Are There Things You Can Never Do Again After Hip Replacement

After undergoing a hip replacement surgery, there are certain activities and movements that may have limitations or restrictions. However, it is important to note that these limitations can vary from person to person based on the individual’s specific circumstances and the advice of their surgeon or medical team. Some potential restrictions or activities that might be advised against or limited after a hip replacement could include:

1. High-impact sports: Activities such as running, jumping, or participating in contact sports can put excessive strain on the replaced hip joint and may be discouraged.

2. Deep squatting or low-seated positions: Sitting on your knees, crouching in a deep squat, or sitting on low-seated surfaces (like low chairs or toilets) may be challenging or restricted initially. Over time, some flexibility may be regained, allowing for a wider range of motion.

3. Twisting or pivoting on the affected leg: Excessive twisting or quick pivoting movements on the operated leg may lead to dislocation of the replaced joint. Such movements are usually discouraged, especially during the initial recovery period.

4. Lifting or carrying heavy loads: While it is crucial to maintain strength and mobility after a hip replacement, heavy lifting or carrying significant loads immediately after surgery is generally not recommended, as it can put excessive strain on the new joint and impact the healing process.

5. Repetitive high-intensity activities: Engaging in repetitive high-intensity activities, such as long-distance running or intense cycling, may lead to wear and tear of the replaced hip joint over time. It is recommended to consult with the surgical team regarding appropriate exercise and activity choices.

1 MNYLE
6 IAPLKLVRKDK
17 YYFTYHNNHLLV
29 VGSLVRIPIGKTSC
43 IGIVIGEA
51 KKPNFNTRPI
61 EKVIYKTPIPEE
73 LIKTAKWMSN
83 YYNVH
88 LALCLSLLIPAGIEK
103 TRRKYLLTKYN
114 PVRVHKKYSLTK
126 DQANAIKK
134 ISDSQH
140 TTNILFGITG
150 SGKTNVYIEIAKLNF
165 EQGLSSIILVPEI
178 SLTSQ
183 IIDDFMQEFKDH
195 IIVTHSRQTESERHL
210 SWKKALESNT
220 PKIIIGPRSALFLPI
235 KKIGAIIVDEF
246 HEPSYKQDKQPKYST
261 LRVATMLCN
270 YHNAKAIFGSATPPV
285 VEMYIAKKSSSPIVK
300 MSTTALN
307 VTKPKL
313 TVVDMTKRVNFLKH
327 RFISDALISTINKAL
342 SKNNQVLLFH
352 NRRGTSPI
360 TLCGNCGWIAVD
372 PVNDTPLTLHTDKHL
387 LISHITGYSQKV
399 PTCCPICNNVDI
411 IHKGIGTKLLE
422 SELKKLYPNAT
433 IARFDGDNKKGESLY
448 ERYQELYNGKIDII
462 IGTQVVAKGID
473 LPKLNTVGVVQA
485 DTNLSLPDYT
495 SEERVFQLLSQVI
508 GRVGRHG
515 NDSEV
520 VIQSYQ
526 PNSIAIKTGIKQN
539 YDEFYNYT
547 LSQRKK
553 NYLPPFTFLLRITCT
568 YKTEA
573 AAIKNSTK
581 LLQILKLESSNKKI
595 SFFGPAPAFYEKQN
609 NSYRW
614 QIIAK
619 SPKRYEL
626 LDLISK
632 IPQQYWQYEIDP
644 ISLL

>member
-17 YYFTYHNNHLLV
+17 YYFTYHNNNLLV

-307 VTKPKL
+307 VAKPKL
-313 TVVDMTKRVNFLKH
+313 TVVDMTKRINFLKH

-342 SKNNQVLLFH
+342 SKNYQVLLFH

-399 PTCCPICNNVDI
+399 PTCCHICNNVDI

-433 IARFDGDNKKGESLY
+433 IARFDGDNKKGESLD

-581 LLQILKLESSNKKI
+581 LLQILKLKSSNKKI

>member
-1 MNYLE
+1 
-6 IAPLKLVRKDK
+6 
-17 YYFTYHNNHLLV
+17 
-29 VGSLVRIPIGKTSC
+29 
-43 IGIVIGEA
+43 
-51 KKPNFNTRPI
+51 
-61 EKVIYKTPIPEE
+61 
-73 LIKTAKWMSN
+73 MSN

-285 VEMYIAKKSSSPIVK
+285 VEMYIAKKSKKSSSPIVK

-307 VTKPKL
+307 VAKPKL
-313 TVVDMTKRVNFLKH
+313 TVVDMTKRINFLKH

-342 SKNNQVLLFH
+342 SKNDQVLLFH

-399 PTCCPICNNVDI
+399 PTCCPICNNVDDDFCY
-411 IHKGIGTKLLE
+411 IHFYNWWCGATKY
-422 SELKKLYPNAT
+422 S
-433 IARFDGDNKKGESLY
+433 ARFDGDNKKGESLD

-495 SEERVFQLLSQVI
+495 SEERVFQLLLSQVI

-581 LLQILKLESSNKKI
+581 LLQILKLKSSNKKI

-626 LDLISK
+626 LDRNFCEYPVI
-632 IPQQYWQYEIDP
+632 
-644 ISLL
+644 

Remember, the limitations mentioned above are not a complete list and may vary depending on individual circumstances, surgical technique, and recommendations from the surgeon. It is imperative to follow the advice of your healthcare provider and engage in regular physical therapy as prescribed to ensure proper healing and long-term success of the hip replacement.

About the Author

Dr Richard Young

Dr. Richard Young is a board certified cosmetic and reconstructive plastic surgeon

As one of the nation’s leading innovators in aesthetic surgery of the face, hand, breast and body, and a pioneer of reconstructive surgery and stem cell procedures, Dr. Richard Young is certified by the Board of Plastic Surgery and the Board of Otolaryngology – Head and Neck Surgery.

by Richard Young
Reviewed by Richard Young
approved by Richard Young

Written by Dr Richard Young. The article was written and approved by Dr Richard Young, who specializes in plastic surgery.

The web page content is prepared to inform the visitor. The information on the page can never replace a physician's treatment or consultation. The content was prepared and published by Dr Richard Young, who is trained and specialized in plastic surgery. The content is based on the education and experience of Dr Richard Young. Copying the content is prohibited.

Dr. Richard Young

About Us

Leave a Reply

Your email address will not be published. Required fields are marked *

You may also like these